The Neutral Zone — Cordarrelle Patterson
The next player entering into ‘The Neutral Zone‘ is one of the most exciting young weapons in the NFL. Cordarrelle Patterson is looking to build on his eye-opening breakout performances that came towards the latter end of his rookie campaign last year. He only played one full season at the FBS collegiate level while at the University of Tennessee and did not receive significant snaps until the second half of his first year with the Minnesota Vikings. Patterson was able to flash his unique athletic ability at both levels, but is still a raw prospect with much room to grow and develop.
Many fantasy football enthusiasts have Patterson projected as a WR1 because of his immense potential and upside. There are others, however, that believe enough concerning factors surround him which create too much risk when drafting him anywhere near his current ADP. In this article, we will go deep into both of these contrasting perspectives in order to obtain a full layout of the pros and cons of acquiring Cordarrelle Patterson for your fantasy team.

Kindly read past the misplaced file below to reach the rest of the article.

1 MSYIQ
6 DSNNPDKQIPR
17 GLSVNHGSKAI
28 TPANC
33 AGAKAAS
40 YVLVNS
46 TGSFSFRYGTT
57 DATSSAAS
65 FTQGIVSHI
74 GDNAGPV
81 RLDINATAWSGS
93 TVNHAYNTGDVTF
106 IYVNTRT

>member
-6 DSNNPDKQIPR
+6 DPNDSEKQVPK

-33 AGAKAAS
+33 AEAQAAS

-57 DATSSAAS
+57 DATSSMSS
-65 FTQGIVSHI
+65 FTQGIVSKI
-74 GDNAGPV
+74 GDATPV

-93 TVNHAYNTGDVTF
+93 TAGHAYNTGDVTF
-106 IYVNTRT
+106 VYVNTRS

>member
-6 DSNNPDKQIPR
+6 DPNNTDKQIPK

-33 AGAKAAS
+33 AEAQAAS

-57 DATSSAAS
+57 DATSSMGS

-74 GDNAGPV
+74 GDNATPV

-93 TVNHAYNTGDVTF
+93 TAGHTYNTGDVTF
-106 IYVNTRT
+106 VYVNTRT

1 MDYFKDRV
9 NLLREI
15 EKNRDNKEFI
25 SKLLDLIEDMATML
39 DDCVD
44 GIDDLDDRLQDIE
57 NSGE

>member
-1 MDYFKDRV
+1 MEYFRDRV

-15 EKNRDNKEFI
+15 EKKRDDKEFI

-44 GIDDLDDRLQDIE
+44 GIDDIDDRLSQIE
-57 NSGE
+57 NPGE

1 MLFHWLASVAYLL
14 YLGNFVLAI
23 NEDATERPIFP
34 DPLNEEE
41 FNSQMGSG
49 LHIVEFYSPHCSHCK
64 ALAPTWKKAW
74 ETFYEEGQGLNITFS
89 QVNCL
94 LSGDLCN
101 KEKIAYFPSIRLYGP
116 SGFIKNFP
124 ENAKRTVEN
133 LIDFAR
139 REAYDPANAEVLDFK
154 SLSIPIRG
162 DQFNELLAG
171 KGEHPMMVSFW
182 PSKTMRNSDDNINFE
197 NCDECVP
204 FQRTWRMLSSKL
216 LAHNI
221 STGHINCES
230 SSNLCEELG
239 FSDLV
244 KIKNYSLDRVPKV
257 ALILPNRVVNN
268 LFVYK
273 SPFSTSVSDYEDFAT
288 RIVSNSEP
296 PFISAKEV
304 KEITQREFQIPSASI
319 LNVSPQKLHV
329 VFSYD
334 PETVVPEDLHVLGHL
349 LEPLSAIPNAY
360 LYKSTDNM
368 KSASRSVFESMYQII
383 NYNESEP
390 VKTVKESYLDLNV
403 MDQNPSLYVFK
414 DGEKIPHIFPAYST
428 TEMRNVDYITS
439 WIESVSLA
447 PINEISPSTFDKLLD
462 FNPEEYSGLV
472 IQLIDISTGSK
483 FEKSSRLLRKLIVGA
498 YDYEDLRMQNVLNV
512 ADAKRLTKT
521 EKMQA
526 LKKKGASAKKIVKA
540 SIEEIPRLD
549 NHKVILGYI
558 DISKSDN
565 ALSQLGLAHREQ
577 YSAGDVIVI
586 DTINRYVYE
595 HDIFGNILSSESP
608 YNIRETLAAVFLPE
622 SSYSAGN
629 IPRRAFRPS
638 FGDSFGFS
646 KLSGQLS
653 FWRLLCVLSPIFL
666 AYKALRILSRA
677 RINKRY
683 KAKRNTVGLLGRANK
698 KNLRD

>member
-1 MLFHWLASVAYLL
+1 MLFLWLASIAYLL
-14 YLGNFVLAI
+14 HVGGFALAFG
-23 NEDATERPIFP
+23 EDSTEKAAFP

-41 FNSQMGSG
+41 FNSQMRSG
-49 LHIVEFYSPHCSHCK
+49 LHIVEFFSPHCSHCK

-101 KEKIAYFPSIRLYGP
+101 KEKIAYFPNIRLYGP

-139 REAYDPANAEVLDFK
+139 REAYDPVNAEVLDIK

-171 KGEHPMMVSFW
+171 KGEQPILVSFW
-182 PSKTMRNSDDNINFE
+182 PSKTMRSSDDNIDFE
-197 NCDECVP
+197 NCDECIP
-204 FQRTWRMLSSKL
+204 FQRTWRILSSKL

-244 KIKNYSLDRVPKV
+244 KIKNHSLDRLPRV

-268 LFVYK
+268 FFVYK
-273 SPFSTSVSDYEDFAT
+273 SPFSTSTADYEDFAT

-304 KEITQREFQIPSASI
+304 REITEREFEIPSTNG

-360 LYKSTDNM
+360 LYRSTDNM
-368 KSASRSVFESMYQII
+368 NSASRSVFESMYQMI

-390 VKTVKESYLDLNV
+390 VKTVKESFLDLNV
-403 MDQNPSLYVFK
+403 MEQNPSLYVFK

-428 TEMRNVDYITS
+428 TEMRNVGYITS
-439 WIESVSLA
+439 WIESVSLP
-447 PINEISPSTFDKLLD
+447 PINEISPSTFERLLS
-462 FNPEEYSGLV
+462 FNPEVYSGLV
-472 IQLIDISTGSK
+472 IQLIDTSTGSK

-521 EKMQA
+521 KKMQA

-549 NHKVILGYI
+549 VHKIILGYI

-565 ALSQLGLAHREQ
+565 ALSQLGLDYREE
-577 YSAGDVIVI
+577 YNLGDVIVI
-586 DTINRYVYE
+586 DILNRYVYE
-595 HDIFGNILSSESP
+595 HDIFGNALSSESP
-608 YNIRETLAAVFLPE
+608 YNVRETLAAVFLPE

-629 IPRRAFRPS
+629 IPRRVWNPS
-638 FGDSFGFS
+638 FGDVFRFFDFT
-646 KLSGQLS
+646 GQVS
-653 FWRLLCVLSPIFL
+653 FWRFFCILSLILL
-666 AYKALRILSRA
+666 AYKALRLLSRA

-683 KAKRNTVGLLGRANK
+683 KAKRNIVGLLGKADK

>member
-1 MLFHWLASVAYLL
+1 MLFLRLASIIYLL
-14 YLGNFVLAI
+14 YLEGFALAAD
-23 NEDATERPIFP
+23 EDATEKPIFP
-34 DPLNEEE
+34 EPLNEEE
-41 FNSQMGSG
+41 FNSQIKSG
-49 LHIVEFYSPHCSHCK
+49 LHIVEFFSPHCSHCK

THE OPTIMIST SAYS: Cordarrelle Patterson was the third wide receiver taken in the first round of the 2013 NFL Draft, behind only Tavon Austin of the St. Louis Rams and DeAndre Hopkins of the Houston Texans. It took Patterson a considerable amount of time to get acclimated to playing in an NFL offense, which is normally the case for most rookies at his position. But once he got his chance to earn significant playing time, he was able to explode onto the fantasy football scene with huge numbers. In his final four games, Patterson gained 384 total yards and scored 5 touchdowns, averaging almost 15 yards per touch.